To avoid stress during bowel movements, try to have regular bowel movements, drink plenty of water, and older people should prefer soft foods and avoid foods that can cause constipation
Step 2. Quit smoking
Smoking can irritate the digestive system, thereby exacerbating the complications. It is recommended to quit smoking, as smoking causes lung problems and the accompanying chronic cough. When you cough like this, your lungs tense up - and if you have a hernia, it's important to keep your muscles from tense.
A chronic smoker's cough is a progressive cough that never goes away. The result is tension in the walls of the abdominal cavity or diaphragm. If you have it, see your doctor for proper treatment to prevent complications such as a hernia
Step 3. Lose excess weight
Obesity can cause a hernia - when the abdominal muscles are weakened as a result of obesity, it is difficult for them to hold on to organs and tissues. To reduce your risk of this disease (and many, many others), start a weight loss program immediately. Even five pounds lost will play a big role!
Obesity is one of the factors of many diseases and disorders in the body. If minimizing the risk of hernia is not enough incentive to take action, consider losing weight to live longer, lower your risk of heart attack and diabetes, and simply reduce the strain on your muscles and joints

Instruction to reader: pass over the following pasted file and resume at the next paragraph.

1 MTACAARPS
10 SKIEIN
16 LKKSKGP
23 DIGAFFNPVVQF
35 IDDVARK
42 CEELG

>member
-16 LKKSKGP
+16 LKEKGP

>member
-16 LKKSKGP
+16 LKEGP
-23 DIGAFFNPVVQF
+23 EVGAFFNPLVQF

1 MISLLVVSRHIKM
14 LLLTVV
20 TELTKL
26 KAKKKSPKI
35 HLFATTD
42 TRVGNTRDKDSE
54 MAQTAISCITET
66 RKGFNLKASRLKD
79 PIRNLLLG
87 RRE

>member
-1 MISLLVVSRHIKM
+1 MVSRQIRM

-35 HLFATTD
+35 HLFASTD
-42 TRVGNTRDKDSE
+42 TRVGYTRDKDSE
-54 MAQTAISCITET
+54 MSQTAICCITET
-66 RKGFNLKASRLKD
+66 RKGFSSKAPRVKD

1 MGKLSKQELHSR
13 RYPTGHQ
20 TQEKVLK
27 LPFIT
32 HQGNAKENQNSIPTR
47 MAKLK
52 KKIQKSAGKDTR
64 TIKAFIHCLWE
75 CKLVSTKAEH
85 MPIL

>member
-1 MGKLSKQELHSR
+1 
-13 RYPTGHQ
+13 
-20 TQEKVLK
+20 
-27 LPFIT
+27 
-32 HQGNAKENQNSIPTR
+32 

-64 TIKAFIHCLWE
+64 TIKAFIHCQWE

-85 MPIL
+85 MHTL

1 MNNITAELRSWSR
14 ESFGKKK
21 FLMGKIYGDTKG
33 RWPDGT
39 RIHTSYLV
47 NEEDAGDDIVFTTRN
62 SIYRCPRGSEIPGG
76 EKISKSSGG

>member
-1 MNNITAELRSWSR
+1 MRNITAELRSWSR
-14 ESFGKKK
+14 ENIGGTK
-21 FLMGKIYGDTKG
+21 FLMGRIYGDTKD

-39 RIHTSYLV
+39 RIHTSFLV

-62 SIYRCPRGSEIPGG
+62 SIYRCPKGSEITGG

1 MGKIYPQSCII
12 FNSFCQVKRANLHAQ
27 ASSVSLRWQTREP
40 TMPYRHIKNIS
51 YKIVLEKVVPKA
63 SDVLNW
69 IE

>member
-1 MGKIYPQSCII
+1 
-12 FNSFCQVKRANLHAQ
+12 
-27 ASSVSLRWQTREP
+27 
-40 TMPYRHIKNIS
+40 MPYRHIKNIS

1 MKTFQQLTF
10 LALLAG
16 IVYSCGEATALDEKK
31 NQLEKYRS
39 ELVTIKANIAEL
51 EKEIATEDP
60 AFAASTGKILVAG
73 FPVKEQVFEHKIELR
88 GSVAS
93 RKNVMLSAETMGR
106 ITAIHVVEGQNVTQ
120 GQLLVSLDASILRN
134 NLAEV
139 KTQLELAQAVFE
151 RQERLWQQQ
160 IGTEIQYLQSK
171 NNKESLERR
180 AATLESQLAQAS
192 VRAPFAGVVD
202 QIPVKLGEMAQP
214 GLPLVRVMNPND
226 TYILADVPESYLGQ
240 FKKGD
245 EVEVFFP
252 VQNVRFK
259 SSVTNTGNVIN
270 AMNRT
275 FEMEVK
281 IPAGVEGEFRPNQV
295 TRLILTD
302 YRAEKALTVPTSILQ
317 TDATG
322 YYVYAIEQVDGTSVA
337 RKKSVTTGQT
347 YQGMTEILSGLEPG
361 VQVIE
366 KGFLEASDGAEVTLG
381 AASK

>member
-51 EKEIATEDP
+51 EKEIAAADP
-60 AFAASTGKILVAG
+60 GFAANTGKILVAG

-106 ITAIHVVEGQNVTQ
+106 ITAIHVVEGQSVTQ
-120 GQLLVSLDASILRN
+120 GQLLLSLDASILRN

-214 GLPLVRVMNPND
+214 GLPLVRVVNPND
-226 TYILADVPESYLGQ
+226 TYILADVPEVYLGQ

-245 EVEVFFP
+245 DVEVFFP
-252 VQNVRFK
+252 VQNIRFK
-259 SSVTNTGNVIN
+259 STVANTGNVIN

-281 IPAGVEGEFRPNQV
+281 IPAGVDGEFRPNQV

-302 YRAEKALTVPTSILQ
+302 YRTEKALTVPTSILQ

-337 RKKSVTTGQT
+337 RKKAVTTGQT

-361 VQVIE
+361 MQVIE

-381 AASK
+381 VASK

Step 4. Eat healthy foods
A diet rich in fiber promotes normal peristalsis by preventing excess tension in the abdomen. Eat more fruits, vegetables, and whole grains, and drink enough fluids to avoid constipation.
- Raspberries, pears, apples, peas, beans, artichokes, broccoli, lentils, and nuts are high in fiber.
- You can also take a fiber-rich product that makes bowel movements easier (such as Metamucil). Just stir one or two tablespoons of the preparation in water.
Step 5. Try to change your daily lifestyle
If your hobby or profession involves lifting weights or other muscle tension, it is recommended that you change this if possible. The same applies to prolonged standing. You need to lead a fairly mobile lifestyle, but without unnecessary stress on your back, abdomen and leg muscles.